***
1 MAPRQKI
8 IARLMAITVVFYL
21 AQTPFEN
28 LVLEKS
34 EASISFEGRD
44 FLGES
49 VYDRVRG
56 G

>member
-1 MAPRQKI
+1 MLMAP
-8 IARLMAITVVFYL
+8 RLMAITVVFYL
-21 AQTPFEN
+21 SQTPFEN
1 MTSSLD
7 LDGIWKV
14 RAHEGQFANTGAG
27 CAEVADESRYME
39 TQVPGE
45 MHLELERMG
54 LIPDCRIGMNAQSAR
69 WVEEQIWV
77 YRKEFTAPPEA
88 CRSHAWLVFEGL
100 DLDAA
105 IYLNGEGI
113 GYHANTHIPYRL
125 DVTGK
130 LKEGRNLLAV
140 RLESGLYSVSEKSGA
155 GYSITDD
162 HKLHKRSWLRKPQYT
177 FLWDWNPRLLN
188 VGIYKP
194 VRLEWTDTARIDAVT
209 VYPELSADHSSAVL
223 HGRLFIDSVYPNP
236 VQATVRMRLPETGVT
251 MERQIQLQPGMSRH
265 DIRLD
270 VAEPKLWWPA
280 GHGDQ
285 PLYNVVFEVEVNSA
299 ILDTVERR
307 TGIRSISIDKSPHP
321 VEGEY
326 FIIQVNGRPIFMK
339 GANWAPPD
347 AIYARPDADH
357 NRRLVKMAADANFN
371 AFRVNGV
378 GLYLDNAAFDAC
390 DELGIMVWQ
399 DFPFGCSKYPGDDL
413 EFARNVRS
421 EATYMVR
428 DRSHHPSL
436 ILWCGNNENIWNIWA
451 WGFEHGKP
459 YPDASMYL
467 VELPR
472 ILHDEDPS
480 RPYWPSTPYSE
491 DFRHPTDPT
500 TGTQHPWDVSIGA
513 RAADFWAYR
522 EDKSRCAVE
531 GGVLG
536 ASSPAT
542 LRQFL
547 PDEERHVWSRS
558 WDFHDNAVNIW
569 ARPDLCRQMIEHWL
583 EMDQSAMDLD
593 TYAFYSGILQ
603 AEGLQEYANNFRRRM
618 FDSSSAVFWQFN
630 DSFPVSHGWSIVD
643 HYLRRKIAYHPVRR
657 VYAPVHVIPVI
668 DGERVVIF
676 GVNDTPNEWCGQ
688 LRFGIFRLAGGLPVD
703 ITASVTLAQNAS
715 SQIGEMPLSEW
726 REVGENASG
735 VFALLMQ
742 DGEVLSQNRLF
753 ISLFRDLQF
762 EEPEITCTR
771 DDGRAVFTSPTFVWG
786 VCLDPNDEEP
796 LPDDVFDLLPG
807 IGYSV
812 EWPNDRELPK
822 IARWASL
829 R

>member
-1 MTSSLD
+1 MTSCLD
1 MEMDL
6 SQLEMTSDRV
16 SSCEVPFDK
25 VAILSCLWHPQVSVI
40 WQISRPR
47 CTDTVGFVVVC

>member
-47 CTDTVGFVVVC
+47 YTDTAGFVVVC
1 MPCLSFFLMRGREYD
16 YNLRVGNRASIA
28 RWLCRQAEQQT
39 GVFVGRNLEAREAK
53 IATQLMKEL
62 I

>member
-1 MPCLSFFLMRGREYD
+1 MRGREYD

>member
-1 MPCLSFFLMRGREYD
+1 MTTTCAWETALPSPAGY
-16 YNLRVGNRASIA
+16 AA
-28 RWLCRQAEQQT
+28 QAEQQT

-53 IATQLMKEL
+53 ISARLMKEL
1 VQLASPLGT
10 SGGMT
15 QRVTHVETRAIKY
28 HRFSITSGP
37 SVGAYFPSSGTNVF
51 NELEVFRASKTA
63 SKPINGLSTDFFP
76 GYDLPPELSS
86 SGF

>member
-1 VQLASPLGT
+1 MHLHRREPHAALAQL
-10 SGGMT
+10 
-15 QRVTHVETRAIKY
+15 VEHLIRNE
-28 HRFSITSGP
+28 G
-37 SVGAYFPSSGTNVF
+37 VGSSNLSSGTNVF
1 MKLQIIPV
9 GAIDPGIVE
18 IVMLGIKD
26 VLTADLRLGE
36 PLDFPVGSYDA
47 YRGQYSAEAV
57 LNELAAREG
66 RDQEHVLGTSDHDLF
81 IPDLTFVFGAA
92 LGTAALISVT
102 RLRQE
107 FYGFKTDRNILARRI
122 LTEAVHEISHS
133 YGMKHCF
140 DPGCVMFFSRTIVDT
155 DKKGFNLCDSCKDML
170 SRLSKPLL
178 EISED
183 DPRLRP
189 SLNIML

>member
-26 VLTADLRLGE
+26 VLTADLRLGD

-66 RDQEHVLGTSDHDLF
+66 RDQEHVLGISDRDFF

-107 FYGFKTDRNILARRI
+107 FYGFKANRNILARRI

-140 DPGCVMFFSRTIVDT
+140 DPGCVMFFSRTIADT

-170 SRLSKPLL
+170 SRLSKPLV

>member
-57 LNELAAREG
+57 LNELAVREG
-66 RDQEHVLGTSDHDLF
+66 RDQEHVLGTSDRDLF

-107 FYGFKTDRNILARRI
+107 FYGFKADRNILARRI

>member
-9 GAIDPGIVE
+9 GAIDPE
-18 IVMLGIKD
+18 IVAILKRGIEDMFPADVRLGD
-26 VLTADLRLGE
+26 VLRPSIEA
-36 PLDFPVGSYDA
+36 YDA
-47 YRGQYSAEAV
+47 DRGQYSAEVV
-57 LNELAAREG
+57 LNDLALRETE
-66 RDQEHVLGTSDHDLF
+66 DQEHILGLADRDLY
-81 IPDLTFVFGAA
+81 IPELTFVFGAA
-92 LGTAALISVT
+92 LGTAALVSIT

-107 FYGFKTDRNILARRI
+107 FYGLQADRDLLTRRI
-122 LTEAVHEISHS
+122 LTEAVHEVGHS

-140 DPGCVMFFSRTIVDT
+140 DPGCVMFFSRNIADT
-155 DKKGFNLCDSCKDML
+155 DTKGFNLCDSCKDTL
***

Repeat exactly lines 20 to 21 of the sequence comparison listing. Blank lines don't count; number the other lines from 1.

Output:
39 TQVPGE
45 MHLELERMG